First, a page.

NSA sought German intelligence help to spy on Siemens

Written by on May 11, 2015 in News with 0 Comments
Siemens in Berlin.  REUTERS/Hannibal

Siemens in Berlin. REUTERS/Hannibal

BERLIN (Reuters) – The U.S. National Security Agency (NSA) tried to spy on industrial group Siemens with the help of German intelligence, Bild am Sonntag reported, in another potentially embarrassing development for Chancellor Angela Merkel.

Allegations that the domestic BND intelligence agency helped the NSA spy on European officials and firms have strained Germany’s ruling coalition, which comprises Merkel’s conservatives and the centre-left Social Democrats.

The scandal has also dented the personal popularity of Merkel, whose office is in charge of the intelligence service.

Snooping and eavesdropping by state agencies is a sensitive issue in Germany due to past abuses of privacy rights by the Nazis and by the East German Stasi secret police.

In its report on Sunday, Bild am Sonntag said the NSA had asked BND officials to spy on the European defence company Airbus and on Siemens.

The NSA justified its request by saying that Siemens had a contracted partnership with a Russian intelligence agency and that the Munich-based company had supplied communication technology within that context, the newspaper said.

In a statement sent to Reuters a Siemens spokesman rejected the NSA allegation about such a Russian connection.

ild am Sonntag added it remained unclear whether the BND had accepted the NSA request. The German agency was not immediately available on Sunday to comment on the matter.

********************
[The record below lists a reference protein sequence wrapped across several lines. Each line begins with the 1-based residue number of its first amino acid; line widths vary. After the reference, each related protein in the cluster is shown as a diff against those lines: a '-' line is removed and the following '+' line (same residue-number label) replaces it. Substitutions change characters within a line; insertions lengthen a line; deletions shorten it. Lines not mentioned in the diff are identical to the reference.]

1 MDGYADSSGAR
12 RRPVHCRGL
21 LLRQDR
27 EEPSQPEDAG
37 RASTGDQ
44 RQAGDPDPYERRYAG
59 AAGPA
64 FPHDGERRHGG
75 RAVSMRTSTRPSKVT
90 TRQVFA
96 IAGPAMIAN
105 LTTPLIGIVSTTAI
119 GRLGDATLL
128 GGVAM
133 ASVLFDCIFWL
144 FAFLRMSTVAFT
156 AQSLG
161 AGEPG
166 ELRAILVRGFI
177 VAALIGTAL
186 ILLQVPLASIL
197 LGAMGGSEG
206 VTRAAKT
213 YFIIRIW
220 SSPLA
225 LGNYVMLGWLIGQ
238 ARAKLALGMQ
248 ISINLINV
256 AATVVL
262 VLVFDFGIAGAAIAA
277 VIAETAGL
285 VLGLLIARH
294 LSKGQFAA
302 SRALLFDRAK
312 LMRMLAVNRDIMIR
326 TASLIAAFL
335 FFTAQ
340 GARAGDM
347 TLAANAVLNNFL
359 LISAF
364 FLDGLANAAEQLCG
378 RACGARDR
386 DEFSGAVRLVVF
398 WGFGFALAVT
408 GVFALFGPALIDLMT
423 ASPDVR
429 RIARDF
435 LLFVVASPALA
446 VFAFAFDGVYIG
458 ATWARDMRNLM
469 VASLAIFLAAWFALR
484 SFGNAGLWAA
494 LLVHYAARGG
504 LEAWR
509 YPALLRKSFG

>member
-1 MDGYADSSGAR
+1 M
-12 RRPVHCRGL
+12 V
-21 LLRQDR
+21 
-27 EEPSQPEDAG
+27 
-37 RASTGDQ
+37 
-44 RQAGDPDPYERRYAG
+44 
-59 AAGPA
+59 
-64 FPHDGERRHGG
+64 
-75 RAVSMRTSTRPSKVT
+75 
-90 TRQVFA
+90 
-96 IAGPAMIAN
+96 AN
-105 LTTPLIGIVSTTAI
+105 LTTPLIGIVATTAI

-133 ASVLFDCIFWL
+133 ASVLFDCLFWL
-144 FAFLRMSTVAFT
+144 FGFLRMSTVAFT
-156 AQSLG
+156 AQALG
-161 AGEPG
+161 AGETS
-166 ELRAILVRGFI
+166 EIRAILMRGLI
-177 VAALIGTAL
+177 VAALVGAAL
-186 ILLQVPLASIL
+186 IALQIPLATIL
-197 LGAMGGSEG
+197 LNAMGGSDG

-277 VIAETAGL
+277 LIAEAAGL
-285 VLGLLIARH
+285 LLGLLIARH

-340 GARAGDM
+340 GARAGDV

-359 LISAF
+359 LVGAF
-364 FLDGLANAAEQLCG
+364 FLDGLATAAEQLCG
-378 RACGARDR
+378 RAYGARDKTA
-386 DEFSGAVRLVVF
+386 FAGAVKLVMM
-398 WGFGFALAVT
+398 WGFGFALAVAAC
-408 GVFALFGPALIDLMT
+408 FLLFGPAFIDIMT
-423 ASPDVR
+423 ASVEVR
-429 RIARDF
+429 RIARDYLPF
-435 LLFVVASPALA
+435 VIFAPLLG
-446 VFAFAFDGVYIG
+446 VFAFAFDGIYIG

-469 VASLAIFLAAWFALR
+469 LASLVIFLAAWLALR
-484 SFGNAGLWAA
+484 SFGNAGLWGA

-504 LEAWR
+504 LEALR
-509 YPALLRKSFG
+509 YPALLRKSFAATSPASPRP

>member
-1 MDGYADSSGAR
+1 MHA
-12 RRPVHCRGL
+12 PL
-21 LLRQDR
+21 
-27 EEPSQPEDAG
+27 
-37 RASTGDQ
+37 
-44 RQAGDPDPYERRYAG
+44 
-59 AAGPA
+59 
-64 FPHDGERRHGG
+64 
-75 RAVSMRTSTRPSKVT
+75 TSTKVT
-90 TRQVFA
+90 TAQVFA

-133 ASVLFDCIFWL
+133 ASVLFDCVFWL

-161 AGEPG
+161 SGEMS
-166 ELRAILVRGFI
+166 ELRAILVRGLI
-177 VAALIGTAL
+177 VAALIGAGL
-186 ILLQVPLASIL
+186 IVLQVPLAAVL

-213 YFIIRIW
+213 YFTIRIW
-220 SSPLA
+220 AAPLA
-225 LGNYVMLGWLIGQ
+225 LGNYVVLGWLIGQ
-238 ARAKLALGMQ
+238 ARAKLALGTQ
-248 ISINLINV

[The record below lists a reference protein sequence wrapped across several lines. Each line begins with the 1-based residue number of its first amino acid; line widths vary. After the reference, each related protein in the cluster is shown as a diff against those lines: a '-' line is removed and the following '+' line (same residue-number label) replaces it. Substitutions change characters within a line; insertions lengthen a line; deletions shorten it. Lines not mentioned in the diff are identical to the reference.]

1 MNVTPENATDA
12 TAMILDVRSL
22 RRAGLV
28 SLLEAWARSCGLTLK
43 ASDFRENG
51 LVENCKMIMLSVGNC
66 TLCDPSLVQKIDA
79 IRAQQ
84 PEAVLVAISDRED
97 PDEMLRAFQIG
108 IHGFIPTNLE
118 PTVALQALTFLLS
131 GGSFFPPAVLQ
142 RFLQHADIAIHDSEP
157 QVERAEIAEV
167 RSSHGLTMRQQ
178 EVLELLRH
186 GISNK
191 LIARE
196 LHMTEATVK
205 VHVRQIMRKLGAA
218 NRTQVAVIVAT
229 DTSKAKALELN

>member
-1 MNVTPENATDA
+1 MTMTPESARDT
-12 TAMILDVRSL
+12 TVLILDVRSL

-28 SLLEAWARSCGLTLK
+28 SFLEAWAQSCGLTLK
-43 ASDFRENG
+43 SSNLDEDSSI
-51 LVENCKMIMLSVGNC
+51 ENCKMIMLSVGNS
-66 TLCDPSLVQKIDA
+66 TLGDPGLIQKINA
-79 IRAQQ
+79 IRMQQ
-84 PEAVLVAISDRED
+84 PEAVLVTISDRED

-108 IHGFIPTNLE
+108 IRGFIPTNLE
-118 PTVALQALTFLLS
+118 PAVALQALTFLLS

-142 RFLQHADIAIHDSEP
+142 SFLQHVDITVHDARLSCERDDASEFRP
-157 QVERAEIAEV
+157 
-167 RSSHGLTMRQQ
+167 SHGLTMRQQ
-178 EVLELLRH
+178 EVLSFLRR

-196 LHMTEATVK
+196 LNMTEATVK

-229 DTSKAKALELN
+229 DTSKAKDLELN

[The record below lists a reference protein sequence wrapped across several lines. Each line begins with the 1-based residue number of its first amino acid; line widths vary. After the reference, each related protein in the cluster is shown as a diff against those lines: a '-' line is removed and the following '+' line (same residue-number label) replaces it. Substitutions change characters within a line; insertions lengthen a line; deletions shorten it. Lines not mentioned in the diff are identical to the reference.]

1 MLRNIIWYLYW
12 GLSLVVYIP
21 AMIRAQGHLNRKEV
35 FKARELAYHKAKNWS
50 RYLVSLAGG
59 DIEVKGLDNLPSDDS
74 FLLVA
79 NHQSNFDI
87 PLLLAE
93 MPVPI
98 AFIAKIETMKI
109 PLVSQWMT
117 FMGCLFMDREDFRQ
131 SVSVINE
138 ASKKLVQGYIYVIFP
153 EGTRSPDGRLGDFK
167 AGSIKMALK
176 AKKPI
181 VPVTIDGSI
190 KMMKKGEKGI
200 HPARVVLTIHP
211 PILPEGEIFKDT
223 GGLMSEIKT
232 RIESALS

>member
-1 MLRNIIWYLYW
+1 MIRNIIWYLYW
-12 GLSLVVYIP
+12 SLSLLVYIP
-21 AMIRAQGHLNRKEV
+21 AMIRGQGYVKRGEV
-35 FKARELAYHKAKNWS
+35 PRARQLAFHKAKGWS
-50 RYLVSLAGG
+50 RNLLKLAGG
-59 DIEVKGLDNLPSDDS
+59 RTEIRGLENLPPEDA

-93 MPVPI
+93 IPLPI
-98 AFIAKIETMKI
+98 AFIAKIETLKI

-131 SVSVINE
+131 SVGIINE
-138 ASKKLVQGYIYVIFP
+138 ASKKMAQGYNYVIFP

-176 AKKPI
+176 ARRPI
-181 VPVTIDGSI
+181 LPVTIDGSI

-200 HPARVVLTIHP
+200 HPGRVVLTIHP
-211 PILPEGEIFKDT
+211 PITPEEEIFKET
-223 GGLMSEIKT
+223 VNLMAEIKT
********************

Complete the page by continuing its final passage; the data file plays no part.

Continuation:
German Economy Minister Sigmar Gabriel and his Social Democrats (SPD) have said the list of “selectors” — including IP addresses, search terms and names which the BND had been tracking for the NSA — should be made public.

These are widely seen as being crucial to establishing whether the BND was at fault in helping the NSA, something that opposition parties say would amount to treason.

So far Merkel has ruled that out, saying it must be agreed with the United States. She has defended cooperating with U.S. agencies to fight international terrorism and has said she would answer questions before a German parliamentary committee.

A close Merkel ally, Interior Minister Thomas de Maiziere, has faced calls to resign over the affair but denies he lied to parliament over the BND’s cooperation with the NSA.

(Reporting by Michael Nienaber and Harro Ten Wolde; Editing by Gareth Jones)

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